Florida voters spoke loudly in the 2016 presidential election: More than two-thirds of them voted early or by mail, not on Election Day.
That clear preference has county elections officials thinking about making a big change in the future to move to regional vote centers. An increasingly mobile society and the widespread support for early voting makes it inevitable, experts say, that people will embrace voting at regional sites — subject to the approval by the state Legislature.
Voters could go to any vote center in their county and cast a ballot, and the traditional neighborhood polling place at a VFW hall or church would be a thing of the past.
No matter where you live and vote, the correct ballot for your precinct would be provided on demand at a vote center, for the same number of days the county holds early voting, including Election Day.
"The voters have spoken. People want to vote early, and they want to vote by mail," says Orange County Supervisor of Elections Bill Cowles in Orlando, where 73 percent of voters cast early or mail ballots in 2016.
In a recent statewide survey of all 67 county elections supervisors, more than two-thirds of those participating favored the idea of vote centers, and fewer than a third opposed the idea.
Miami-Dade, Broward, Palm Beach and Hillsborough all like the concept.
"We already know how to plan and execute this," said Hillsborough County elections chief Craig Latimer. "Vote centers would eliminate any confusion voters may have about where they are required to vote on Election Day, because they could vote anywhere."
Hernando voted yes for vote centers. So did Collier, Lake, Osceola, St. Lucie, Santa Rosa and Pasco.
"Voters are flocking to early voting more and more and more. Early voting came back in a huge way in 2016," said Pasco Supervisor of Elections Brian Corley. "But I don't think vote centers are ready for prime time in Florida. Let's give it a test drive and see how it works."
Questions persist about whether some counties would have enough big sites, enough parking and enough that comply with the Americans with Disabilities Act, and whether regional voting sites would create new hurdles for low-income voters and those who face transportation challenges.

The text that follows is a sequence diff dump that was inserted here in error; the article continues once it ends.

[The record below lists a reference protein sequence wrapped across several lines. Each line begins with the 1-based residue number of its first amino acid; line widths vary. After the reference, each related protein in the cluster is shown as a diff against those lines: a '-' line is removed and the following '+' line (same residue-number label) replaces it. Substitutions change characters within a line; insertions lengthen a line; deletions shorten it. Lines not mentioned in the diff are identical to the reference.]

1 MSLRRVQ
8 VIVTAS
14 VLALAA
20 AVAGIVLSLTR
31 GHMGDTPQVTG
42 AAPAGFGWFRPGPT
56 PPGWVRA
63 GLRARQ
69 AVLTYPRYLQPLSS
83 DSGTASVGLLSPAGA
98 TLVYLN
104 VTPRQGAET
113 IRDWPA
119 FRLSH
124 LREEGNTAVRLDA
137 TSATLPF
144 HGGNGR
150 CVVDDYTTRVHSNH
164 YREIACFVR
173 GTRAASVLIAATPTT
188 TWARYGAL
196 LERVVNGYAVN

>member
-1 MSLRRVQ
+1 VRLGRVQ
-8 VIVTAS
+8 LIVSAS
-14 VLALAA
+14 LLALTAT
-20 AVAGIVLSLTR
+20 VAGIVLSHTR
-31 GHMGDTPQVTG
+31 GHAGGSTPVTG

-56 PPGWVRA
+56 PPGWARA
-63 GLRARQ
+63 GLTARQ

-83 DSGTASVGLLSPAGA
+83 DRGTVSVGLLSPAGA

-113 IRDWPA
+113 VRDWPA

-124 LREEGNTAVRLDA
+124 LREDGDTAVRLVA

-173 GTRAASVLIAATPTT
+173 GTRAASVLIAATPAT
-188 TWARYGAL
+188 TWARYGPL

Cowles said counties must be sensitive to the need to choose vote centers that are accessible by public transportation.
Gerri Kramer, a spokeswoman for the Hillsborough elections office, said, "The placement of those sites would be strategically located and would take the availability of public transportation into account."
Pinellas Supervisor of Elections Deborah Clark, who has aggressively promoted voting by mail for more than a decade, does not support the concept of vote centers.
"I really don't think it would be an improvement over our current system," Clark said. She said each county needs to decide what's best for its voters.
In the survey, counties said the advantages of vote centers include allowing people to vote anywhere and a need for fewer poll workers and sites, which could save money.
Hillsborough currently has 390 separate voting precincts and Pinellas has 301.
One of the biggest disadvantages counties cited is a potential backlash from voters over the change from traditional neighborhood precinct voting to a new system.
Counties that expressed opposition include Alachua, Brevard, Duval, Leon, Marion, Monroe and Polk.
Cowles said supervisors are inclined to keep the current voting system in place for now and in the 2020 presidential election and may propose vote centers as a pilot project for the next midterm election in 2022.
Thirteen states use vote centers, according to the National Conference of State Legislatures.
The state of Colorado mails ballots to all voters whether they request them or not. Florida supervisors were evenly split on whether they liked that idea.
Florida requires a minimum of eight days and allows up to 14 days of early voting, ending on the Sunday before Election Day.